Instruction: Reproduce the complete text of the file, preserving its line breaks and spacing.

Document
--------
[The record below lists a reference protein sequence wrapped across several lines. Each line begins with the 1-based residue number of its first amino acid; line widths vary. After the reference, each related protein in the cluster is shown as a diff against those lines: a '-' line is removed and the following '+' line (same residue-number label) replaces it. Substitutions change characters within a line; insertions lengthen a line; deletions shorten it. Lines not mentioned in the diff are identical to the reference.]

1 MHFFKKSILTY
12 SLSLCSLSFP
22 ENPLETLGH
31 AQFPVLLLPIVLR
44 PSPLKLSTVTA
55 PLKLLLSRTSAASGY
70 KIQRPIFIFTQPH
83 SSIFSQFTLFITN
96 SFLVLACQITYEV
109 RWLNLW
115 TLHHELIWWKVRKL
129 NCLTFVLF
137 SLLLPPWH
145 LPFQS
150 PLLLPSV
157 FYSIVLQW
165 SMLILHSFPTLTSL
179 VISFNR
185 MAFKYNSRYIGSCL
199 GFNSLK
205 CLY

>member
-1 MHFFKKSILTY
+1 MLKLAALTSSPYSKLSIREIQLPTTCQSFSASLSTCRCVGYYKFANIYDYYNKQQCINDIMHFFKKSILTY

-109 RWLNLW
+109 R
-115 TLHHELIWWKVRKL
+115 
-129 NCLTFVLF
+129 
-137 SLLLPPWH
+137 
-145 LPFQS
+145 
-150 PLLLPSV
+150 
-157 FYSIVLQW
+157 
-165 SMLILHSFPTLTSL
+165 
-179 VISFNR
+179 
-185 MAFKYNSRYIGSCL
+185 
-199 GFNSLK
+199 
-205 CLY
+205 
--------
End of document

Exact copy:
[The record below lists a reference protein sequence wrapped across several lines. Each line begins with the 1-based residue number of its first amino acid; line widths vary. After the reference, each related protein in the cluster is shown as a diff against those lines: a '-' line is removed and the following '+' line (same residue-number label) replaces it. Substitutions change characters within a line; insertions lengthen a line; deletions shorten it. Lines not mentioned in the diff are identical to the reference.]

1 MHFFKKSILTY
12 SLSLCSLSFP
22 ENPLETLGH
31 AQFPVLLLPIVLR
44 PSPLKLSTVTA
55 PLKLLLSRTSAASGY
70 KIQRPIFIFTQPH
83 SSIFSQFTLFITN
96 SFLVLACQITYEV
109 RWLNLW
115 TLHHELIWWKVRKL
129 NCLTFVLF
137 SLLLPPWH
145 LPFQS
150 PLLLPSV
157 FYSIVLQW
165 SMLILHSFPTLTSL
179 VISFNR
185 MAFKYNSRYIGSCL
199 GFNSLK
205 CLY

>member
-1 MHFFKKSILTY
+1 MLKLAALTSSPYSKLSIREIQLPTTCQSFSASLSTCRCVGYYKFANIYDYYNKQQCINDIMHFFKKSILTY

-109 RWLNLW
+109 R
-115 TLHHELIWWKVRKL
+115 
-129 NCLTFVLF
+129 
-137 SLLLPPWH
+137 
-145 LPFQS
+145 
-150 PLLLPSV
+150 
-157 FYSIVLQW
+157 
-165 SMLILHSFPTLTSL
+165 
-179 VISFNR
+179 
-185 MAFKYNSRYIGSCL
+185 
-199 GFNSLK
+199 
-205 CLY
+205 